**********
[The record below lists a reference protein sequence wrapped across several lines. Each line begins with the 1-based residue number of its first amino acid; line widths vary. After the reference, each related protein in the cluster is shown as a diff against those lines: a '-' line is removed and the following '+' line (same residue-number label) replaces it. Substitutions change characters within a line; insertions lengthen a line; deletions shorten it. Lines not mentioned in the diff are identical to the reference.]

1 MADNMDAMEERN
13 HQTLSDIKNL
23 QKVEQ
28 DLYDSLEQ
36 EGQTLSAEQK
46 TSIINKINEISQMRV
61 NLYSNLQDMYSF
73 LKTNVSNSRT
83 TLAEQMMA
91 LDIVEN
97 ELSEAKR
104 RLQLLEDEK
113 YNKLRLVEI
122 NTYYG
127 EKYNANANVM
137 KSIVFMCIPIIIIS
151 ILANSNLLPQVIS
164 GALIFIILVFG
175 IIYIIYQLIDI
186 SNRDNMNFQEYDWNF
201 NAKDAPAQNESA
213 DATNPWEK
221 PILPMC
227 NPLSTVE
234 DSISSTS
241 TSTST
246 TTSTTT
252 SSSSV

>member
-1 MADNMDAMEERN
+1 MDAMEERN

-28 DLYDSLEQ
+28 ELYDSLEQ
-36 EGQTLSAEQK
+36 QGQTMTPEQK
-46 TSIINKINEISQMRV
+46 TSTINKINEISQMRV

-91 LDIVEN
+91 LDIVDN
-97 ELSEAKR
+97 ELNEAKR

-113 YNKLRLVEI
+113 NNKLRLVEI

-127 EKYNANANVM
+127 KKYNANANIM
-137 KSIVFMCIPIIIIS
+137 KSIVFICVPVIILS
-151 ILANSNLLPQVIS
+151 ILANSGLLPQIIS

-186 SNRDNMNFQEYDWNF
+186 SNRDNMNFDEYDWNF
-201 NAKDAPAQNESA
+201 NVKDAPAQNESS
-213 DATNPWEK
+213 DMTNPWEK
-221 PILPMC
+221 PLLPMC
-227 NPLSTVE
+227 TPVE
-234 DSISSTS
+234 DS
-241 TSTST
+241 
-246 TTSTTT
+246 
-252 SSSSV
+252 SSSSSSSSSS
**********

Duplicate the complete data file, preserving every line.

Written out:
[The record below lists a reference protein sequence wrapped across several lines. Each line begins with the 1-based residue number of its first amino acid; line widths vary. After the reference, each related protein in the cluster is shown as a diff against those lines: a '-' line is removed and the following '+' line (same residue-number label) replaces it. Substitutions change characters within a line; insertions lengthen a line; deletions shorten it. Lines not mentioned in the diff are identical to the reference.]

1 MADNMDAMEERN
13 HQTLSDIKNL
23 QKVEQ
28 DLYDSLEQ
36 EGQTLSAEQK
46 TSIINKINEISQMRV
61 NLYSNLQDMYSF
73 LKTNVSNSRT
83 TLAEQMMA
91 LDIVEN
97 ELSEAKR
104 RLQLLEDEK
113 YNKLRLVEI
122 NTYYG
127 EKYNANANVM
137 KSIVFMCIPIIIIS
151 ILANSNLLPQVIS
164 GALIFIILVFG
175 IIYIIYQLIDI
186 SNRDNMNFQEYDWNF
201 NAKDAPAQNESA
213 DATNPWEK
221 PILPMC
227 NPLSTVE
234 DSISSTS
241 TSTST
246 TTSTTT
252 SSSSV

>member
-1 MADNMDAMEERN
+1 MDAMEERN

-28 DLYDSLEQ
+28 ELYDSLEQ
-36 EGQTLSAEQK
+36 QGQTMTPEQK
-46 TSIINKINEISQMRV
+46 TSTINKINEISQMRV

-91 LDIVEN
+91 LDIVDN
-97 ELSEAKR
+97 ELNEAKR

-113 YNKLRLVEI
+113 NNKLRLVEI

-127 EKYNANANVM
+127 KKYNANANIM
-137 KSIVFMCIPIIIIS
+137 KSIVFICVPVIILS
-151 ILANSNLLPQVIS
+151 ILANSGLLPQIIS

-186 SNRDNMNFQEYDWNF
+186 SNRDNMNFDEYDWNF
-201 NAKDAPAQNESA
+201 NVKDAPAQNESS
-213 DATNPWEK
+213 DMTNPWEK
-221 PILPMC
+221 PLLPMC
-227 NPLSTVE
+227 TPVE
-234 DSISSTS
+234 DS
-241 TSTST
+241 
-246 TTSTTT
+246 
-252 SSSSV
+252 SSSSSSSSSS